September 14, 1814 started out as a bad day for the United States of America. That’s the day British soldiers burned the White House and the Capitol Building in Washington, D.C., one of the more scurrilous acts of the War of 1812.
Later that day, British General Robert Ross and Admiral George Cockburn returned to their flagship as it was preparing to depart for Chesapeake Bay where they planned to launch an attack on Ft. McHenry located in Baltimore harbor. The British officers took an American physician, Dr. William Beanes, with them as a prisoner, claiming he was a spy. Upon their arrival in the area a few days earlier, the British officials had established their temporary headquarters in Dr. Beanes’ home in Upper Marlboro.
The elderly and respected Dr. Beanes was an acquaintance of a well-connected and socially prominent lawyer-poet named Francis Scott Key. As a Federalist and a patriot from a family with anglophile leanings, Key had been philosophically opposed to the idea of going to war with England. But that quickly changed when he became aware of their deliberately malicious act in destroying the U.S. capital. When mutual friends requested his help in getting Dr. Beanes released from British captivity, Key, with his many British connections and access to President James Madison, was only too happy to oblige.
Madison made a sloop available and assigned Colonel John Skinner, a prisoner exchange agent, to accompany Key to the British flagship under a flag of truce that would allow them to safely approach the enemy vessel. When they reached the HMS Tennant, they were received cordially and invited to dine with the Admiral and his staff. Key and Skinner presented their case during which they showed their hosts letters from wounded British prisoners who had good things to say about the care they had received from American doctors including Dr. Beanes.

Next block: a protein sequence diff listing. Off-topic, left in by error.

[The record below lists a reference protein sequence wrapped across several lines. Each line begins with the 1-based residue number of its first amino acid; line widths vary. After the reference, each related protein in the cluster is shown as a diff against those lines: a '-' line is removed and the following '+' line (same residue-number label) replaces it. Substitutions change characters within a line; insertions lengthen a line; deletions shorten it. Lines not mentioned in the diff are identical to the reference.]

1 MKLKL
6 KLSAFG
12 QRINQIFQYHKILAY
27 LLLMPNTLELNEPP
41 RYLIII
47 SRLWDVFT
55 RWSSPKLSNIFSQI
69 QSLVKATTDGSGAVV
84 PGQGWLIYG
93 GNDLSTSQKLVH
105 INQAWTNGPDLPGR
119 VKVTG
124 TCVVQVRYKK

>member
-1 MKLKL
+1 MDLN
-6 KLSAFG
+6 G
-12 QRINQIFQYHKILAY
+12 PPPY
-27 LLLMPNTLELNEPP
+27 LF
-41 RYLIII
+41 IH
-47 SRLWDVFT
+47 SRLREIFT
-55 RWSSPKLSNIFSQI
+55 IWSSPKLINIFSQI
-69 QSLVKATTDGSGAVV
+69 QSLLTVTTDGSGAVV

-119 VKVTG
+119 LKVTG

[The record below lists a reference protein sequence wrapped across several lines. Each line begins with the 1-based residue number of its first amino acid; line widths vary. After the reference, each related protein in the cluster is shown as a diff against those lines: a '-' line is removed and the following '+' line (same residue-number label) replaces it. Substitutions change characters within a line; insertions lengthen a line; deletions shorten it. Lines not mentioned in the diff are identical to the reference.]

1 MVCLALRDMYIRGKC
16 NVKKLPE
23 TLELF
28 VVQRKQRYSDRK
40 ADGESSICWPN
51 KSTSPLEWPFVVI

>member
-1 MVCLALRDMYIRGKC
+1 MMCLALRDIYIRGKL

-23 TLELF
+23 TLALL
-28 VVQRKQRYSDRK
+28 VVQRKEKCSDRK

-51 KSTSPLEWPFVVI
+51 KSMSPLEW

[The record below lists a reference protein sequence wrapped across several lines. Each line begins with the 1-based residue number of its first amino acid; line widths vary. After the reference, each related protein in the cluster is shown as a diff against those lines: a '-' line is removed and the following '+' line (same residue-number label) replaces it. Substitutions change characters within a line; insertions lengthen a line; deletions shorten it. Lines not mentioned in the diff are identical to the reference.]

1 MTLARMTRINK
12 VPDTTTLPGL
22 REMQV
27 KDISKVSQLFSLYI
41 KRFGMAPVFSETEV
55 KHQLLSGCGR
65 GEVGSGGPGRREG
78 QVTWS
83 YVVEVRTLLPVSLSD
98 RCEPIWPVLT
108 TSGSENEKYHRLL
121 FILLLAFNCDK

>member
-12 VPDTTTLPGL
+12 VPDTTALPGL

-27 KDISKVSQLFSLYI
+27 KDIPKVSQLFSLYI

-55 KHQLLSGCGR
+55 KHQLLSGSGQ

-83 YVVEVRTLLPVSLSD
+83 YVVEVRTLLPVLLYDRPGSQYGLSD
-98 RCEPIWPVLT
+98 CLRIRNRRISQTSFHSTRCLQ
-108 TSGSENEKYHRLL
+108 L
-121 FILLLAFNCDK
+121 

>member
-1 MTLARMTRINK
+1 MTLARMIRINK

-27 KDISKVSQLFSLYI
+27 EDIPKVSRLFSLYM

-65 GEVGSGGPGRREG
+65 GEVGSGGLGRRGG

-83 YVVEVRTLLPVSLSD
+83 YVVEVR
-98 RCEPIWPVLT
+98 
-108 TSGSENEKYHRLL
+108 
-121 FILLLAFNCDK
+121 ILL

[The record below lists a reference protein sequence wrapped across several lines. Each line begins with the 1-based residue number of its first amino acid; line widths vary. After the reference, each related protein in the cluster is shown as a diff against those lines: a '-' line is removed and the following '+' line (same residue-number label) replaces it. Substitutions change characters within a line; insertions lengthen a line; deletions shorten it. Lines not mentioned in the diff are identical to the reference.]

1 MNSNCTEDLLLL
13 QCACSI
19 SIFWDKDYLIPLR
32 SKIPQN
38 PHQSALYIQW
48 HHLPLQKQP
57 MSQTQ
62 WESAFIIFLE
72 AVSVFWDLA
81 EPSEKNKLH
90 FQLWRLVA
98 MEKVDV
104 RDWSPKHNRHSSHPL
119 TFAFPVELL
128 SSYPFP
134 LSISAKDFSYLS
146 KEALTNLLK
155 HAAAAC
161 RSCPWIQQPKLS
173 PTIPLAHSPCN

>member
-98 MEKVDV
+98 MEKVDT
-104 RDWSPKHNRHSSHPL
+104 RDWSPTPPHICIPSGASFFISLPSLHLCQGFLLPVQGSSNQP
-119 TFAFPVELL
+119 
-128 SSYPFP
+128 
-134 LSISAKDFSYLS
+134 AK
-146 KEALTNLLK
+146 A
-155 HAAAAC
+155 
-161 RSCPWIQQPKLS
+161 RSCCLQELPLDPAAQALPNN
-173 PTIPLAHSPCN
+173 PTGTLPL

Eventually, the British officers agreed to release their prisoner but, fearing that Key and Skinner had heard too much about their plans, they said the three Americans could not leave until their attack on Fort McHenry was completed. Key and Skinner had become prisoners themselves and were not too sure about how they would be treated if the British attack was successful. The decision by the British to hold them put Key, perhaps Providentially, exactly where he needed to be in order to produce what would officially became America’s national anthem 117 years later. From the unlikely location on the deck of an enemy ship, he nervously watched the event he would memorialize.
From a few miles away at their anchorage, Key was able to see the Stars and Stripes flying above the fort. The flag they watched all through that night of furious shelling had been specially made at the request of Major George Armistead, commanding officer of Fort McHenry. When requesting the special flag, Armistead said he wanted a flag so big that “the British would have no trouble seeing it from a distance.” The flag he received was a gigantic 42-feet by 30-feet!
As Key, Skinner, and Beanes watched the fort, they kept their focus on that huge flag as best they could through the darkness and smoke. Throughout the night, occasional flashes of “bombs bursting in air” revealed that the “flag was still there.” Their only consolation was that as long as the bombing continued, they knew Major Armistead had not surrendered.